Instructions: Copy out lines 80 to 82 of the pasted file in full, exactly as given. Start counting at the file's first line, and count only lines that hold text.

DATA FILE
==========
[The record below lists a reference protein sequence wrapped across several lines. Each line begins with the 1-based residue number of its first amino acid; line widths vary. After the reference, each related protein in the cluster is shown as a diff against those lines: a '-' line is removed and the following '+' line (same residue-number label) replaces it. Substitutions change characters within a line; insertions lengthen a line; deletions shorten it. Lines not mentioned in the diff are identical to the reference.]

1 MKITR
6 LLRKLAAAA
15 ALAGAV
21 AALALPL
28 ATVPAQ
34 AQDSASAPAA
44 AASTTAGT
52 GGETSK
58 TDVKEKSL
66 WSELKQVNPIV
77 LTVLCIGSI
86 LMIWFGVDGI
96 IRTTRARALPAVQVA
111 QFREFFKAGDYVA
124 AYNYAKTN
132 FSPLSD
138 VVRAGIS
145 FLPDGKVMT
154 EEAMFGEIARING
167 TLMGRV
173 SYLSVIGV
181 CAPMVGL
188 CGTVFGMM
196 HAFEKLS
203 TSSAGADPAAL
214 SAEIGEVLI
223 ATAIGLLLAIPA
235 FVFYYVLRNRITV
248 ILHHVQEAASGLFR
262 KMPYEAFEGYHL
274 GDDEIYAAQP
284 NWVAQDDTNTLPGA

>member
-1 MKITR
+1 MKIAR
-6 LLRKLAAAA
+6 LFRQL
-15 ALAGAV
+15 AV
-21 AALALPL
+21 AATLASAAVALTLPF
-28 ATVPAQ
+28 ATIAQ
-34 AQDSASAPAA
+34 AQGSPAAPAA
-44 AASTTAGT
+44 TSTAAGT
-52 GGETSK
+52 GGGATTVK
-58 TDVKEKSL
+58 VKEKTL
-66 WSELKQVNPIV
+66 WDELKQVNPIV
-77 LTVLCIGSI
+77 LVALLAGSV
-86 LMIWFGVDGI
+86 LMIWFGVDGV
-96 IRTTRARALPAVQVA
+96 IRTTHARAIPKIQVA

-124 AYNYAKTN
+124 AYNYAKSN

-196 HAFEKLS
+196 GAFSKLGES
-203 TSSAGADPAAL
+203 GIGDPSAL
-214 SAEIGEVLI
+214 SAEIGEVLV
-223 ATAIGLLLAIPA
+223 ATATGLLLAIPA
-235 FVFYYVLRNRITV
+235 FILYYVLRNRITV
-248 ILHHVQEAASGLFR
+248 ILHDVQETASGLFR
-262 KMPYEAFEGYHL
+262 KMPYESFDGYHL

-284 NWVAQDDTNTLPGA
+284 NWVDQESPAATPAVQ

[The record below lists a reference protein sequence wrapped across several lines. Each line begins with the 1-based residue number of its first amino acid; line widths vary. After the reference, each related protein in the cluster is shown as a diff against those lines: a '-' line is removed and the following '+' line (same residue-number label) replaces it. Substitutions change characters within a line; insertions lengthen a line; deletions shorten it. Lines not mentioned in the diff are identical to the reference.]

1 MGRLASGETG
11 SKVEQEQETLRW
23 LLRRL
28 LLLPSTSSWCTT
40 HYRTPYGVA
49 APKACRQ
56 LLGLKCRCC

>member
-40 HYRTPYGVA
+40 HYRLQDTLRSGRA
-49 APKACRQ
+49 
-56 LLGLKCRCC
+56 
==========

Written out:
1 MGRLASGETG
11 SKVEQEQETLRW
23 LLRRL